The Pharaoh Key (Gideon Crew)
“The Pharaoh Key is a bouncing, page-turning camel ride across an exotic landscape we thought had been left behind a century ago . . .”
Adventurer Gideon Crew has received bad news. The arterial malformation in his brain that has been threatening his life now has progressed to the point where his doctor confirms he has only two months left to live.
Amorphous plans to spend his last days in a remote cabin in New Mexico quickly vanish, however, when he learns that his employer, Eli Glinn, has dropped out of sight and Glinn’s company, Effective Engineering Solutions, has abruptly shut down. Puzzled, Gideon and coworker Manuel Garza show up at EES to retrieve their things. They quickly sneak out with a translation of an ancient stone tablet known as the Phaistos Disk, which fortuitously topples into their laps.
The result? A mission to remote Egypt to locate a fabulous treasure that was the rumored foundation of the wealth of the ancient pharaohs. Living on borrowed time, can Gideon solve the mystery of the Phaistos Disk before the sun sets on his own personal world for the last time?
The Pharaoh Key is the fifth—and apparently final—novel in the Gideon Crew series written by the prodigious writing team of Douglas Preston and Lincoln Child. The previous four, including Gideon’s Sword (2011), Gideon’s Corpse (2012), The Lost Island (2014), and Beyond the Ice Limit (2016) fall into the action-adventure-thriller category also worked to great effect by Clive Cussler, Dan Brown, and others. They feature numerical analysis, encryption puzzles, locations off the beaten track, and decidedly strange circumstances.
While The Pharaoh Key faithfully follows suit, readers must understand up front that it has been deliberately written to fall into the “lost world” sub-genre of late-Victorian adventure fiction. It has the look and feel of something that would have been serialized in Blue Book Magazine or Weird Tales. It could have been lifted wholesale from a lost manuscript by Arthur Conan Doyle, Edgar Rice Burroughs, or Jules Verne. When Gideon remarks that someone’s theory “sounds like an old H. Rider Haggard novel,” the authors have hit us over the head with the obvious—their story is a time machine that has whipped us back to an Egypt that apparently never heard of Arab Spring.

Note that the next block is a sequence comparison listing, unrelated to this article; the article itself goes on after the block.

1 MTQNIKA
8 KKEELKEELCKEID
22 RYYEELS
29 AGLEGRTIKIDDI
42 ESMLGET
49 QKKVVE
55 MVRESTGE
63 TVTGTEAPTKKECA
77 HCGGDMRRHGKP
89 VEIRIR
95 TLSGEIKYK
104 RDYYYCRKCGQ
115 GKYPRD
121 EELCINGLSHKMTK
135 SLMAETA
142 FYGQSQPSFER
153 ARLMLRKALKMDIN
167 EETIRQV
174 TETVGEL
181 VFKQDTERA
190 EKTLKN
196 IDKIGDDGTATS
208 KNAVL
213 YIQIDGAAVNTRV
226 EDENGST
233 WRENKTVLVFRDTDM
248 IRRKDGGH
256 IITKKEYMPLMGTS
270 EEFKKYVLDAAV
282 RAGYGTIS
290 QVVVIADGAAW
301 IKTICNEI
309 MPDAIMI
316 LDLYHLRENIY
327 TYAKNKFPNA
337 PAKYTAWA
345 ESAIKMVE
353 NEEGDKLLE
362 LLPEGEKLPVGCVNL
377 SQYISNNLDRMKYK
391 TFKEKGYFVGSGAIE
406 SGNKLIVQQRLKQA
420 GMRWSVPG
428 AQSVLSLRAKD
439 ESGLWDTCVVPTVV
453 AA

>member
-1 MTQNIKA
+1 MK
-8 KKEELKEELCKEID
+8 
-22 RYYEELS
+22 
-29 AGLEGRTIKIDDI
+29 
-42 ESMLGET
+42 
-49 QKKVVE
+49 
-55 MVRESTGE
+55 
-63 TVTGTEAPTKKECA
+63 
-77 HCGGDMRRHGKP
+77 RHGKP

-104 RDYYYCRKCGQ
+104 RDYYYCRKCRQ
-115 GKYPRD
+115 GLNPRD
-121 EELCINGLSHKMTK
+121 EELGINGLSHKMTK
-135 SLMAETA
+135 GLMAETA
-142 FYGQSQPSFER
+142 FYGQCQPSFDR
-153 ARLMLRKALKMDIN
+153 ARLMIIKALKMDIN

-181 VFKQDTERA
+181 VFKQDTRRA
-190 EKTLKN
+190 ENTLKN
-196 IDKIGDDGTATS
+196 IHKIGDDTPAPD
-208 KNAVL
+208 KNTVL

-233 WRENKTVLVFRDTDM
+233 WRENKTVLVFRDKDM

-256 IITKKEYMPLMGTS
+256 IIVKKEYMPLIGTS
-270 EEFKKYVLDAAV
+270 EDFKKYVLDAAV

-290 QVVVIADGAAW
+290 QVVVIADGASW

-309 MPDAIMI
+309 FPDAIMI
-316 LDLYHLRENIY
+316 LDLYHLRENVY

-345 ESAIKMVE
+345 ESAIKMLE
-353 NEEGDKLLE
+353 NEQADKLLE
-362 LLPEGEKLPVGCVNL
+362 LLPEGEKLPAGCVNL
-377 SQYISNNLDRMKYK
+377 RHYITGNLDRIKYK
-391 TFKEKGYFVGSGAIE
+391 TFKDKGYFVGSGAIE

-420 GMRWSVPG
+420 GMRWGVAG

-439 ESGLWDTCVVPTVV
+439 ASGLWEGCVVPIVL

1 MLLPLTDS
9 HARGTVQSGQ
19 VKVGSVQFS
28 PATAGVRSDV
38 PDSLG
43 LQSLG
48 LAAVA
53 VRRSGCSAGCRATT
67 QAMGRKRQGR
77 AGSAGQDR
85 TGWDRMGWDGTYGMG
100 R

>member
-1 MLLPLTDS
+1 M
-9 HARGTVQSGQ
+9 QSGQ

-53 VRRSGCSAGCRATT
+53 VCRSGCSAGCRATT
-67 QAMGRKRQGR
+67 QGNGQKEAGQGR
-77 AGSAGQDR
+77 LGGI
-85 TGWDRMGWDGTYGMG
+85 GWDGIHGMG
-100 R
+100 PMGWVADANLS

It delivers all the Victorian clichés: a deferential, socially inferior camel driver and guide who’s likely also treacherous; a young boy delighted to run errands for his American betters for the equivalent of 25 cents; a bossy, suspicious English female academic who intrudes on their adventure and obviously knows more about it than they do; a local tribe who captures them and submits them to tests of courage . . . it’s all here. All we need now is treasure and a plausible way to get it back to the United States before Gideon expires.
Unlike Preston and Child’s previous offering City of Endless Night (the Agent Pendergast series), which offended basic intelligence on so many different levels, The Pharaoh Key is an entertaining read if approached with appropriately lowered expectations.
A reasonably good take on the lost world sub-genre, The Pharaoh Key is a bouncing, page-turning camel ride across an exotic landscape we thought had been left behind a century ago, if it ever existed at all. The novel reads quickly, it amuses with its obvious clichés, and it passes the time when there’s nothing better to do. If you’re prepared to accept its self-imposed limitations, then by all means—buy and enjoy.